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What Is a Tumor, and What Makes Brain Tumors Different From Other Tumors?

Originally published on November 10, 2009
Most recently updated on April 10, 2013

A tumor is any abnormal mass in or on the body that is caused by abnormal cells growing and multiplying in an uncontrolled way. Doctors also call a tumor a neoplasm.

Primary tumors are made up of cells unique to the organ or tissue where they start. Secondary tumors start somewhere else in the body and spread, or metastasize, to one or more sites. Most brain and spinal cord tumors in children are primary, meaning that they start in the CNS and are not the result of malignant cells’ spreading to the brain from another location in the body. A primary tumor in the CNS rarely spreads beyond the brain and spinal cord.

When a tumor grows slowly and does not spread, it may be called benign. In contrast, malignant tumors tend to be fast-growing (made of cells that divide and multiply very quickly) and can invade surrounding tissues. Malignant tumors with aggressive growth may travel and grow somewhere else within the CNS. (Magnetic resonance imaging [MRI] scans of the whole CNS are sometimes indicated to determine if this has occurred.) The word malignancy generally means cancer. A common perception is that all malignancy and cancer is “bad” and that benign or nonmalignant is “good.” When we talk about tumors in the CNS, however, these definitions become blurred. Even a benign tumor that grows slowly can be life threatening if it is in an area of the brain where it compresses structures that control the most vital body functions (like breathing or blood circulation). There are occasions where even benign tumors cannot be effectively treated, and in some circumstances, benign tumors may change over time to malignant tumors.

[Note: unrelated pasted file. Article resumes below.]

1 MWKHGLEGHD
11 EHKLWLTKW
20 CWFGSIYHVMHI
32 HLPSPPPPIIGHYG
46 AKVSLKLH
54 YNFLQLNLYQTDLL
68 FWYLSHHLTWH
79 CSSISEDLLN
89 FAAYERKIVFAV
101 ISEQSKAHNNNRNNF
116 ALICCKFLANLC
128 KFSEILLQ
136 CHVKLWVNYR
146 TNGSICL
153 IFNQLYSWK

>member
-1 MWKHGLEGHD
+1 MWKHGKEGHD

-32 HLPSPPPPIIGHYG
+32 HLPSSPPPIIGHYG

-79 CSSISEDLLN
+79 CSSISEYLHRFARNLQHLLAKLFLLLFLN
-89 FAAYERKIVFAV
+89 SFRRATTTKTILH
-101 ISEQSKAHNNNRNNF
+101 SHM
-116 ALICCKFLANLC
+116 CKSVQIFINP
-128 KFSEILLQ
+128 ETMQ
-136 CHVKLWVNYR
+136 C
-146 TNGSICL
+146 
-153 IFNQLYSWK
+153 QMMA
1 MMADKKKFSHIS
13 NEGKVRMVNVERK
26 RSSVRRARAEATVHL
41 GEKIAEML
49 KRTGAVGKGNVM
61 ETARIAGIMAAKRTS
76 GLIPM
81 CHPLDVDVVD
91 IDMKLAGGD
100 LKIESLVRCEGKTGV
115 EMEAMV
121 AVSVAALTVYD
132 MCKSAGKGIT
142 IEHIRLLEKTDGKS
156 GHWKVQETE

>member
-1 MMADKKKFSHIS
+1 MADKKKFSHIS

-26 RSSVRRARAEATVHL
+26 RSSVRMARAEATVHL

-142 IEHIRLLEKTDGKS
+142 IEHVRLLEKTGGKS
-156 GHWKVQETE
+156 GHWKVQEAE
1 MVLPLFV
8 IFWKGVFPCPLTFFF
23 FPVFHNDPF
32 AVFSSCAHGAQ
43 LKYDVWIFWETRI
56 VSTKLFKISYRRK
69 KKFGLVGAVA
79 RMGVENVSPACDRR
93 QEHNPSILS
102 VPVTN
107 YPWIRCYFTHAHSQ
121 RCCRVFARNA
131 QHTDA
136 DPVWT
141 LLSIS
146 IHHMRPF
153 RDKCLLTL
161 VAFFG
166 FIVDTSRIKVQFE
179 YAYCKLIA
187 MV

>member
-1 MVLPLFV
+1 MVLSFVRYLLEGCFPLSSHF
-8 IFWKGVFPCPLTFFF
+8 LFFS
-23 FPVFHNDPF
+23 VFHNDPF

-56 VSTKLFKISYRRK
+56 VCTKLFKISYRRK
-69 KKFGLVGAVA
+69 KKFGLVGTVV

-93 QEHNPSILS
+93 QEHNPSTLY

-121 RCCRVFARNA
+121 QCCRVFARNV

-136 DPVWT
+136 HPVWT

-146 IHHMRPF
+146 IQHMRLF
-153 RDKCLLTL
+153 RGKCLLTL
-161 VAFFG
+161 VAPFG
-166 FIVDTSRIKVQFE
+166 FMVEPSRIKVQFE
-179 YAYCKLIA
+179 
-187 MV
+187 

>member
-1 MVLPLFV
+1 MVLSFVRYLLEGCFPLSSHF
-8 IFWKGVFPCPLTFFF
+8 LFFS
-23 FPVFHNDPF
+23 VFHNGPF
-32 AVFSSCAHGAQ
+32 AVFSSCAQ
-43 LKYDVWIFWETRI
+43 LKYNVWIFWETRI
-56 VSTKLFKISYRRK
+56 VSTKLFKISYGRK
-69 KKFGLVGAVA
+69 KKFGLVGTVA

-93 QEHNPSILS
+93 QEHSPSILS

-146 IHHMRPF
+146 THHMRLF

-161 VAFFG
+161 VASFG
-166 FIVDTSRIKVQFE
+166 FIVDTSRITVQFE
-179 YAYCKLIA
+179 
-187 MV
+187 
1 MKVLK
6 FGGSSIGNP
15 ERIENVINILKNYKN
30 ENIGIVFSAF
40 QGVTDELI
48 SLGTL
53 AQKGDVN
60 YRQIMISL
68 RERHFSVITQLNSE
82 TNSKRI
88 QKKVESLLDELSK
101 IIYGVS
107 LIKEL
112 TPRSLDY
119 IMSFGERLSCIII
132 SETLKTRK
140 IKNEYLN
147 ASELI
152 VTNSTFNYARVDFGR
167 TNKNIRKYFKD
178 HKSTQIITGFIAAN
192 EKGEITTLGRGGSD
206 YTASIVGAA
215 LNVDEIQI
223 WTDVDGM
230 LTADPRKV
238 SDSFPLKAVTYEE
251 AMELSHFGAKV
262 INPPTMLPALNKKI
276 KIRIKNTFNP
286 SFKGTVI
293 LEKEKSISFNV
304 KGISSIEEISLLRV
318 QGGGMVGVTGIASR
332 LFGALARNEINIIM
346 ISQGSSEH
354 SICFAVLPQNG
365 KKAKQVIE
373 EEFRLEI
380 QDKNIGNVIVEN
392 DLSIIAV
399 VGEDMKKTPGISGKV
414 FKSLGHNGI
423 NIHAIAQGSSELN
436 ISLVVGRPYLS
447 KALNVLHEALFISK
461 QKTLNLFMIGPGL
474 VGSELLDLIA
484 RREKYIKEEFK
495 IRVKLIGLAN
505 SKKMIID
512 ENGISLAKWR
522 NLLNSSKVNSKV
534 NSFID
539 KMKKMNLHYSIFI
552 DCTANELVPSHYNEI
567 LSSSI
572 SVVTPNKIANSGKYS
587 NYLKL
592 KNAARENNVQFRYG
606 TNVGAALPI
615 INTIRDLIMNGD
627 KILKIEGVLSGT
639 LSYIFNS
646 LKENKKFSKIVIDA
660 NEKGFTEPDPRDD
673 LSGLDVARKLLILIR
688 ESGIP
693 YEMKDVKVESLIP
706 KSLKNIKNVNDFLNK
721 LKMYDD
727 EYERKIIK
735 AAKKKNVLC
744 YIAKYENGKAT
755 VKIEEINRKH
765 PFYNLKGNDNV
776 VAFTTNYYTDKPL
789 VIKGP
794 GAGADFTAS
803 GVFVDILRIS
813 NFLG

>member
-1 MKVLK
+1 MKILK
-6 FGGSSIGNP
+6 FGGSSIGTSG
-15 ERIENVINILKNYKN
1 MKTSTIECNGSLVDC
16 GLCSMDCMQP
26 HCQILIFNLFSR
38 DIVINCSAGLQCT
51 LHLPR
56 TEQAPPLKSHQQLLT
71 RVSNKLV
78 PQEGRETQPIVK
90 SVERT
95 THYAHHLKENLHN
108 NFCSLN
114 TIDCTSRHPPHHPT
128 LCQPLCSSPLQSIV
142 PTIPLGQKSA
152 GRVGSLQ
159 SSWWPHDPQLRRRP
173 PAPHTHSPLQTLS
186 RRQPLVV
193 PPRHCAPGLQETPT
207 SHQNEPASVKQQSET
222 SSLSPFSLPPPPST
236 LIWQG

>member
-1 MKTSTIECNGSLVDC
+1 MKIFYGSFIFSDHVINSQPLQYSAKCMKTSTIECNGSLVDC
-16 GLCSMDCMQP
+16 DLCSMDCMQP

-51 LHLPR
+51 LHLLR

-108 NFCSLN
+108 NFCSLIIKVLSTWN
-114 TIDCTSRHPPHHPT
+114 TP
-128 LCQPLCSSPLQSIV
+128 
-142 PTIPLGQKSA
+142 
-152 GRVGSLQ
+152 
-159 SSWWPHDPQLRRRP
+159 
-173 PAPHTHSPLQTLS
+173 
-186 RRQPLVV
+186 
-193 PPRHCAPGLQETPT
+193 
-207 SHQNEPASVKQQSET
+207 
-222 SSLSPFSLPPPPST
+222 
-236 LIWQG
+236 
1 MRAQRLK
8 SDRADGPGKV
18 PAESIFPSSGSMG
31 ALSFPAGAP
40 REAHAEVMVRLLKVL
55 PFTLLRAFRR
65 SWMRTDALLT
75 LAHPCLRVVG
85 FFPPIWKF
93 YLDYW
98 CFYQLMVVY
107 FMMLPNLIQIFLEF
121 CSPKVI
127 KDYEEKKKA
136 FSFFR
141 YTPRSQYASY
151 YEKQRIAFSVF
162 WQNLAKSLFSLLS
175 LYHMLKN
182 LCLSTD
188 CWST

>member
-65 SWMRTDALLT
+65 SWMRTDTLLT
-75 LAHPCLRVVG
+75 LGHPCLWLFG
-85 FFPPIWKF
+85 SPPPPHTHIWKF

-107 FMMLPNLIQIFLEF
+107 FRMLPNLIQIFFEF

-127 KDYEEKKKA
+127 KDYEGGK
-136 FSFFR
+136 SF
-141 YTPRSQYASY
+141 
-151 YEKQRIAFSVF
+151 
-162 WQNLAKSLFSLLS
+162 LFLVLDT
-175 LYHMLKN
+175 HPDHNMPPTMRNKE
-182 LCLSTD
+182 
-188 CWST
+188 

Because the brain and spinal cord are enclosed in rigid containers (skull and spine), abnormal growths may be noticed simply because there is not enough room for them. Often the growth or tumor will cause increased pressure in the head or spine, which produces symptoms. Symptoms are often evident at an early stage of tumor growth.   

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